Since its beginning in the fall of 2001, students from the BHS Digital Filmmaking Program have won hundreds of awards at regional, state, national, and international film festivals.[9] Based on their portfolios they have won numerous honors from the National YoungArts Foundation and the National Academy of Television Arts & Sciences, and have consistently gained admission to prestigious college programs of film and television, sometimes with large scholarships.[10][11] They have been invited to show their work and make presentations at numerous film festivals, media conferences, and art museums. Some of the students have even made history. Jesse Harris (’04) became the youngest person ever to write and direct a feature film that received multi-state theatrical release when his senior project, the film Living Life, opened in Landmark Theaters the April after he graduated.[12] In 2007, Kyle Seago (’07) and Jesse Harris (’04) co-founded the National Film Festival for Talented Youth (NFFTY). NFFTY has since become the largest youth film festival in the world. The program has provided professional production internships through a variety of media organizations and businesses, as well as a number of feature films. A Professional Advisory Committee supports the program. The Digital Filmmaking Program is open to BHS students in all grades. Students planning to pursue degrees or careers in film/television production, broadcast journalism, art, advertising, media studies, or public relations should enroll no later than their sophomore year to begin to build a portfolio that meets college and industry application requirements. All classes are electives, fulfill either the Fine Art or the Occupational Education requirement, and result in a digital portfolio.[13]


The award-winning Ballard High School Music Department, the most complete high school music program in the city, is proud of its rich musical history.[citation needed] Under the direction of Michael James, Elizabeth Fortune, and Courtney Rowley, the program has gained a reputation throughout the Northwest and beyond for its high level of musical excellence.[citation needed] BHS students have the opportunity to participate in a wide range of music ensembles and experiences, including a full range of offerings in choir, band, orchestra, and jazz. Opportunities include concerts, community performances, parades, festivals, competitions, camps, and group travel. The program fosters an atmosphere which allows all students to grow musically while learning to be team members and develop individual artistry. Over 300 students participate in the music program, and Ballard's music alumni have gone on to attend many of the nation’s most prestigious music schools.[citation needed] In 2012, Ballard's advanced jazz ensemble qualified for the first time to participate in the Starbucks Hot Java Cool Jazz performance at the Paramount Theatre in Seattle as well as the Essentially Ellington Jazz Competition in New York City.[14]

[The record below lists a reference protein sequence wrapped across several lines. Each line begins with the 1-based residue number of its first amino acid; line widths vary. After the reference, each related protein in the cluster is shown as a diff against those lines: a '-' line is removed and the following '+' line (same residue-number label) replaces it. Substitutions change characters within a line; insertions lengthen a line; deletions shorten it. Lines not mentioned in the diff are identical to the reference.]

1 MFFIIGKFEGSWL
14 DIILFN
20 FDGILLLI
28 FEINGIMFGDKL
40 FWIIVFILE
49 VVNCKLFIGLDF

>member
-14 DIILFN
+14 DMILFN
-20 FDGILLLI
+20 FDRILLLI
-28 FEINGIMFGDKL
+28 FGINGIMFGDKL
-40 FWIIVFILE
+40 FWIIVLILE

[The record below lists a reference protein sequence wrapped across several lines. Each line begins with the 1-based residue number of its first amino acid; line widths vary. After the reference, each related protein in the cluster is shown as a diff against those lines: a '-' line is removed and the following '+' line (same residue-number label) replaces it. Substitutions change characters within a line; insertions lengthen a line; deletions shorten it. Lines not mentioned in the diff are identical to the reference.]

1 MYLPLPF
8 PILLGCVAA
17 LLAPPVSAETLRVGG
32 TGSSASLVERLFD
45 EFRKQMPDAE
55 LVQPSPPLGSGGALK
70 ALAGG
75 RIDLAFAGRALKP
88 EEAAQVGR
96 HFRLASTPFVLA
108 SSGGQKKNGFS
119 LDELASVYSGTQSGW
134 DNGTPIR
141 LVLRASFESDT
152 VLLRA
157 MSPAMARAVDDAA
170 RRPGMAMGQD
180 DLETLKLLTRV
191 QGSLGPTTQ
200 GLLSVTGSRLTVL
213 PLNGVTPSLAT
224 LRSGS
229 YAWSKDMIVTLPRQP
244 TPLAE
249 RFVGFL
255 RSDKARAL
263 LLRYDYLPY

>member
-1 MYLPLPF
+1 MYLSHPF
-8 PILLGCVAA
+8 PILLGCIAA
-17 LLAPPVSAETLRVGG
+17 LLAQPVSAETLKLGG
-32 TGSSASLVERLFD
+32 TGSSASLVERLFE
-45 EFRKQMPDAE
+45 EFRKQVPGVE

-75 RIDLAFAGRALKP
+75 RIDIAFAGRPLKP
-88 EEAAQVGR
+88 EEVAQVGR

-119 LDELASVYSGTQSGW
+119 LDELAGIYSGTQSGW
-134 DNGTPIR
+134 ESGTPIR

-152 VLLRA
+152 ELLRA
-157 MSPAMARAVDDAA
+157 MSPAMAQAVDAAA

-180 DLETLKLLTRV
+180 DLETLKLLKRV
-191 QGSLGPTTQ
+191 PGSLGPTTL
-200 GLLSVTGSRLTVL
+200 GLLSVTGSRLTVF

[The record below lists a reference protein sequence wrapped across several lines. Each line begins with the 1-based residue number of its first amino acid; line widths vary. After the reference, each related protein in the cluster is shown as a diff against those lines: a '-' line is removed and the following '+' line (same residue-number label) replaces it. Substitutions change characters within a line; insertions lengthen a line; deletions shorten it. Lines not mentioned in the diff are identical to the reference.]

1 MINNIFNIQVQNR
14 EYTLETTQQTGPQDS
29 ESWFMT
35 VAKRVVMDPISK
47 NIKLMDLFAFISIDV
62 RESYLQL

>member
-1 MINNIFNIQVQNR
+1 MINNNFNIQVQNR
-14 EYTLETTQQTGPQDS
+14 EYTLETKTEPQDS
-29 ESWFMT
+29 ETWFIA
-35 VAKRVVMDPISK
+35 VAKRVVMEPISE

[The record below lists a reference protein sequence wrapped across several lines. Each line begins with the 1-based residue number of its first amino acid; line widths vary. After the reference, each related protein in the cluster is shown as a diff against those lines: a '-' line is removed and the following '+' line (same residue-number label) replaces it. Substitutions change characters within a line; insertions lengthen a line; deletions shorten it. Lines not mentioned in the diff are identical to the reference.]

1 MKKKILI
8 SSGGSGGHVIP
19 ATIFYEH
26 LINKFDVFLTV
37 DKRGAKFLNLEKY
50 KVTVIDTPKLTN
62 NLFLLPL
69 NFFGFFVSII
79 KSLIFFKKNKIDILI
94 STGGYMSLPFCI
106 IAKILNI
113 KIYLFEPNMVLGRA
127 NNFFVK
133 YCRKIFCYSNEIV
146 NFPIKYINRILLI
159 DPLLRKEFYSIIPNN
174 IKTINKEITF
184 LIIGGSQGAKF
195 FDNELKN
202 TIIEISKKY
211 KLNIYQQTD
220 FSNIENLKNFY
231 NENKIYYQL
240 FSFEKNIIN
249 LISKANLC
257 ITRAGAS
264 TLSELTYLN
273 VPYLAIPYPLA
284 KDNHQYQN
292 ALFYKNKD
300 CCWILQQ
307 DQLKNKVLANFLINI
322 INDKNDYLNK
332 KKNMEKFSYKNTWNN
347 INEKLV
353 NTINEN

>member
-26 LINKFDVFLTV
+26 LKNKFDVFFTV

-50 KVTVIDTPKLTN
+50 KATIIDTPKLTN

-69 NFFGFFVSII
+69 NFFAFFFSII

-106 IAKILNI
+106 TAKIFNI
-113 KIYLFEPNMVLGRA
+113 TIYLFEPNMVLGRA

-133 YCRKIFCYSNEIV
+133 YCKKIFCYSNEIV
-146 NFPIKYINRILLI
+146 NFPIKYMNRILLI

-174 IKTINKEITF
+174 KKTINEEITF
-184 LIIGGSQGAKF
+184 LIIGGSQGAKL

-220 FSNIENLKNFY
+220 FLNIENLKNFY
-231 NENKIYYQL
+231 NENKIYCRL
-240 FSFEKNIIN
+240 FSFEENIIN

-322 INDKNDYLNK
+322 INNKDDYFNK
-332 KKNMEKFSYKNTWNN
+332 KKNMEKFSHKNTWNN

Notable alumni[edit]


  1. ^ "School Report for the 2016–2017 School Year" (PDF). Seattle Public Schools. Retrieved 4 July 2018.
  2. ^ The Talisman
  3. ^ a b c d e History of Ballard High School
  4. ^ Tizon, Alex. "The Story Of A Drive-By Murder". The Seattle Times. Retrieved 22 March 2014.
  5. ^ de Leon, John. "Man sentenced 2nd time for 1994 shooting at Ballard High School". The Seattle Times. Retrieved 22 March 2014.
  6. ^ "Ballard Beavers Speech and Debate". About the Team. Archived from the original on September 19, 2011. Retrieved Sep 18, 2011.
  7. ^ "Seattle high school robotics team brings home world championship by beating 400 other groups". Retrieved Feb 13, 2019.
  8. ^ "Viking Robotics About the team". Retrieved Feb 13, 2019.
  9. ^
  10. ^
  11. ^
  12. ^
  13. ^ BHS Video Production Program blog
  14. ^ [1]
  15. ^ a b c d e f g h i "Wall of Recognition". Ballard High School Foundation. Retrieved January 22, 2017.
  16. ^ "Smart '69". Ballard High School Foundation. Retrieved January 22, 2017.

External links[edit]